There are so many better bands around, originality shouldn't pay for identity and poor songwriting. There's great American doom bands like Witch Mountain and Ogre that are releasing pristine albums that are worth your time. Basically, Pallbearer is doom for non-doom fans, people who think that “doing the same thing as in the 80s” is boring and are entitled to something forcefully new. I just don't get the hype. Avoid this if you really like doom.


For fans of: Pilgrim, Deafheaven, Mumford & Sons



Friday, 8 August 2014

Young and in the Way – When Life Comes to Death (2014) / 90%


Ass kicking foray into crusty black
 
Wheeeeeeeeen life comes to deaaaaaath!

I've been discovering the metallic hardcore/powerviolence/crust scene recently with bands such as AcxDC, Oathbreaker, Nails or Fall of Efrafa and lodging YAITW with this scene is not so much of a stretch. Nonetheless, the boys from North Carolina are, without a shred of doubt, a metal band. Many projects try to mix things up like including black metal to a rock & roll core like Kvelertak but these guys did way more than that. They integrated the crust elements to their black metal roots so deep down that the two are indivisible. You won't find a better hybrid band evolving in these two genres in 2014.

These guys are so freaking talented and I wish their folky alternative country side could be expanded. Like on V. Eternal Depression, there's once again a track reminding me of 16 Horsepower but even darker (if you heard David Eugene Edwards's project, you know it's not a light affirmation.) This track named “Shadow of Murder” is right before the long closer and it couldn't be better placed. The acoustic guitar shines like a drop of blood in a chalice of holy water and the deep, clean vocals intertwined with the harsh screams in the shadows made this song one of my favourites of the year. The misanthropic lyrics are delivered with such spite like in “Fuck My Life”, they're singing about the twists and turns of reality and that's much more profoundly scary than anything related to Lucifer and his downfall.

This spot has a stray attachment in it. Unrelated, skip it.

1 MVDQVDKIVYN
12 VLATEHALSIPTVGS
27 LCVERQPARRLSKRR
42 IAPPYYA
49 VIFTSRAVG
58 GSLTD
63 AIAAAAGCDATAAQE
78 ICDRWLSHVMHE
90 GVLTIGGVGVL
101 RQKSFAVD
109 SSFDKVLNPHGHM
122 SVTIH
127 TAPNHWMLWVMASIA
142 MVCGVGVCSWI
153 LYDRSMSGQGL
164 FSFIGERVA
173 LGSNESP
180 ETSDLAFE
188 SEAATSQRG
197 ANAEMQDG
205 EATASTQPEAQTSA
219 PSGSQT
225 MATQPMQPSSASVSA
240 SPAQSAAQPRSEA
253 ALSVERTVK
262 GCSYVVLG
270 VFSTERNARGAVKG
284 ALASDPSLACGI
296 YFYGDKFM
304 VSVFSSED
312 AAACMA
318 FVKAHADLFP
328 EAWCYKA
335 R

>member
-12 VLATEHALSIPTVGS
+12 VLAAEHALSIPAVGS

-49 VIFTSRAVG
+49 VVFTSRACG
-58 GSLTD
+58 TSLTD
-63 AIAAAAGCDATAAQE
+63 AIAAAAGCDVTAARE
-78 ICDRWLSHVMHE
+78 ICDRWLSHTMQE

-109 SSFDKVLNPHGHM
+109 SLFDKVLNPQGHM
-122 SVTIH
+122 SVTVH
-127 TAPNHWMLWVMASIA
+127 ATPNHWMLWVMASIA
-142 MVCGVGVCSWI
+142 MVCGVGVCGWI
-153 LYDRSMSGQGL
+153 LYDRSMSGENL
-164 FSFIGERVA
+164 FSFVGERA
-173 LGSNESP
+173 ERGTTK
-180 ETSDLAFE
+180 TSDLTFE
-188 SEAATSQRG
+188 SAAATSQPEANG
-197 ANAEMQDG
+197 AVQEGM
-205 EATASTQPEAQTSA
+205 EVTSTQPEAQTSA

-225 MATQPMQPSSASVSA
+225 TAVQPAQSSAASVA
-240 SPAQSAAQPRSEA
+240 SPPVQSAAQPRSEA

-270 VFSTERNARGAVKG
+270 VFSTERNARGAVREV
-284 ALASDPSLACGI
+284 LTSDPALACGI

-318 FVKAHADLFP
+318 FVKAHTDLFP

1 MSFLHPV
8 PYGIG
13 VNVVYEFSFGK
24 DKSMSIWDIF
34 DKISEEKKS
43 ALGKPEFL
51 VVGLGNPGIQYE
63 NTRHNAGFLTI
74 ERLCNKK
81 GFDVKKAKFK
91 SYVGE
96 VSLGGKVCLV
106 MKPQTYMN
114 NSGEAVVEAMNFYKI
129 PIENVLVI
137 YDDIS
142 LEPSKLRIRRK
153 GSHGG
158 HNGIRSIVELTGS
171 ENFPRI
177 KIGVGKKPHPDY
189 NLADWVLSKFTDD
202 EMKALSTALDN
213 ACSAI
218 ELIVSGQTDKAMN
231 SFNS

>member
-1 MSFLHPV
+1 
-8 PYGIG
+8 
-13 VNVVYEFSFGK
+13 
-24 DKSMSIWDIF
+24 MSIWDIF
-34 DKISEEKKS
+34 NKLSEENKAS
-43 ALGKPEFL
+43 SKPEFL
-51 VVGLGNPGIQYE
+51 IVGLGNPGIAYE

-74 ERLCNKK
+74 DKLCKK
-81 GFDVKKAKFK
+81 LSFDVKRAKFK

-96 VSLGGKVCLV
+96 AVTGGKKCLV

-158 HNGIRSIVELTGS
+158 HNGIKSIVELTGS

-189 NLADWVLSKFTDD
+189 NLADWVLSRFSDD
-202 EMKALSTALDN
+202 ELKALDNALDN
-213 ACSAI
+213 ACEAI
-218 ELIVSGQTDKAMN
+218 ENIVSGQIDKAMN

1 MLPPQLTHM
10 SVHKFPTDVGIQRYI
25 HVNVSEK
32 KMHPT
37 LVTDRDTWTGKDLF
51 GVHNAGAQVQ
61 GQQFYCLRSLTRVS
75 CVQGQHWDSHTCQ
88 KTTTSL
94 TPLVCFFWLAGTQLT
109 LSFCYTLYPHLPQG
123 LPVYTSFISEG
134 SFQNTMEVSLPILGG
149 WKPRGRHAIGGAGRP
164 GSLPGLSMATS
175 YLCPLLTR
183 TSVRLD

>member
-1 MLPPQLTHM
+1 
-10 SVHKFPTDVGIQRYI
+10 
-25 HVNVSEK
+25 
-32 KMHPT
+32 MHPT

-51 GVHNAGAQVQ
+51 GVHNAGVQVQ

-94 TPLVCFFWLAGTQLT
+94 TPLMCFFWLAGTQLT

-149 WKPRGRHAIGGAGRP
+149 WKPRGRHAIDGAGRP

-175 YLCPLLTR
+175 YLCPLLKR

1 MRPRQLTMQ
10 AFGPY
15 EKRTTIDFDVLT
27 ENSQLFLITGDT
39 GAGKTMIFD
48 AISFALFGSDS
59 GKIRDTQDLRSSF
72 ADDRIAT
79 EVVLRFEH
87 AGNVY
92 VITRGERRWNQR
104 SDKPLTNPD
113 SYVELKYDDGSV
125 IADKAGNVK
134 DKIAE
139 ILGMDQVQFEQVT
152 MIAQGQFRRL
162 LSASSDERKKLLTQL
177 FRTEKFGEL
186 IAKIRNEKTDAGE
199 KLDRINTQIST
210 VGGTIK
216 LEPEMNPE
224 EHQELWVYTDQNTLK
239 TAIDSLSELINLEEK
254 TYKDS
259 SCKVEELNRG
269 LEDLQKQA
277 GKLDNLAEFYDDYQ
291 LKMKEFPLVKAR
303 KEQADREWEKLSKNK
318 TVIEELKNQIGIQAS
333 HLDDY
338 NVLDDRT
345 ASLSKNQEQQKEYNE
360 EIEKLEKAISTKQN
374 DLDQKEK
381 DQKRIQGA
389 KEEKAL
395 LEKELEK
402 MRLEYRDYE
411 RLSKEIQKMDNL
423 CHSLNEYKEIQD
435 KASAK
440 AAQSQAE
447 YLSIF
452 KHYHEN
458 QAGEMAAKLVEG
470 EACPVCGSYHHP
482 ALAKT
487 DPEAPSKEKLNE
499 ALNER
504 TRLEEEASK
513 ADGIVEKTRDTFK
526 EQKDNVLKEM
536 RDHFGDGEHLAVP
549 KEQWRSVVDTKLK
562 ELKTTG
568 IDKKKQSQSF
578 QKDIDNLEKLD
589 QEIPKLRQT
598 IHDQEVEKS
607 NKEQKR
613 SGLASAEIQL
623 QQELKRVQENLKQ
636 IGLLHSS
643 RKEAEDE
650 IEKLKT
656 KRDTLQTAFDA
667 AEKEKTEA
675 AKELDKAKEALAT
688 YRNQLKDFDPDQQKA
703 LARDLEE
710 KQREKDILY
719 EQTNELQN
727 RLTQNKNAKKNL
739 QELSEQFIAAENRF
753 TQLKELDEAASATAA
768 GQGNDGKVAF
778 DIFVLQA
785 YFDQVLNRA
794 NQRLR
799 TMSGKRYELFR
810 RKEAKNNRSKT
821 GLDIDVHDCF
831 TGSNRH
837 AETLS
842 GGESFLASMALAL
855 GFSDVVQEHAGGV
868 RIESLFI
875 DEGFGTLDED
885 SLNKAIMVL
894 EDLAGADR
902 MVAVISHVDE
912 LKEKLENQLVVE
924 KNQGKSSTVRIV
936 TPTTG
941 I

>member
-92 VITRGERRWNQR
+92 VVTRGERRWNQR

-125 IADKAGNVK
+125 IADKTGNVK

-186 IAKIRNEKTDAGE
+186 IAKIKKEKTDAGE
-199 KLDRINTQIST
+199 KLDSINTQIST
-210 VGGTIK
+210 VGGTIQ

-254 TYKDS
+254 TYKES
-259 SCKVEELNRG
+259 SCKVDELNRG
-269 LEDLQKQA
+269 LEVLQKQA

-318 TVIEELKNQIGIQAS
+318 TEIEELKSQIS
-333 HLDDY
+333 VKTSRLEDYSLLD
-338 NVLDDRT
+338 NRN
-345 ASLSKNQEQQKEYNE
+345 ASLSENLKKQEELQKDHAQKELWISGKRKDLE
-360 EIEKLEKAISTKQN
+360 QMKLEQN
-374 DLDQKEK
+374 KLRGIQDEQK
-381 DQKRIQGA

YAITW really rocks at these long intricate tracks but sadly they rarely do them, only like once per album. Maybe they wouldn't be special if they were more numerous, things can get tired quick sometimes. It's perhaps my doom sensibilities that is asking for these slower, crushing songs like “Embrace Extinction” but eh, I'm still more than satisfied with this album. It's still by far their longest release (and first one over half an hour) but it never gets boring since the pacing and direction is top notch. The production is tight and airy and compliments the guitars very well, it's menacing and threatening. The drums throwing blastbeats at you are conveniently buried under the deluge of the bass heavy black/crust tactful wave.

The core of the band is composed of fast numbers full of vitriol and hatred like “Be My Blood”. Inspired by the dirty side of black metal (a band like Marduk can definitely be heard here) but also sludge, death & roll or stoner. The guitar tone is vicious and fuzzy as hell, it's a dangerous record like the cover art implies and the band doesn't deviate from their act one bit. It's groovy, fast as fuck, overflow with riffs mixing the best of both worlds. There's also some parts giving you some necessary respite like in “Take My Hand”

Black metal cultists won't probably like this statement but these dudes are what the music genre needs to stay relevant. The third wave of black metal indeed shines with its variety and its ability to transcends (like Hunter Hunt-Hendrix would say) conventions. They're a band that Watain wish they would be, emotional, grasping metal with a darker than black aura without any unnecessary flourish and aping at Jon Nödtveidt's try hard Satanic altar.

On the same label as the (in)famous Deafheaven, a band who similarly do a good job at mixing post rock and black metal, Young and in the Way crushes all opposition and reigns as king to the black/punk/whatever kingdom. Prepared to be submerged by pig blood, that's a cleansing, essential record.

Thursday, 7 August 2014

Subrosa/Rhino/Near Grey - August 6th 2014 @Petit Campus, Montréal


I was pretty excited when Boris, SubRosa and The Atlas Moth (a band I really enjoyed in April when they played with The Ocean) were gonna tour together. My enjoyment was destroyed when no Montréal dates were announced but my smile came back when SubRosa decided to go up north to play a gig while on a day off. I'm freaking glad they came.

Two local bands were added to the bill, I really think a three bands gig is the best. The gig won't finish at 2 am and it's easier to truly enjoy the music delivered by every entities.

Near Grey opened the gig with their instrumental post metal compositions. I've never really liked instrumental bands except perhaps Godspeed You! Black Emperor and even though this young band was enjoyable, it didn't quite grasped me. The three songs (for around thirty minutes) they played were redundant, plodding and all similarly built but their heavy parts were pretty fun. When there's no vocals, I feel there's often something missing from the equation. Like a cheeseburger without ketchup. Their guitar tone was very cool though and I can see the fans of the genre digging them, just not my thing, you know?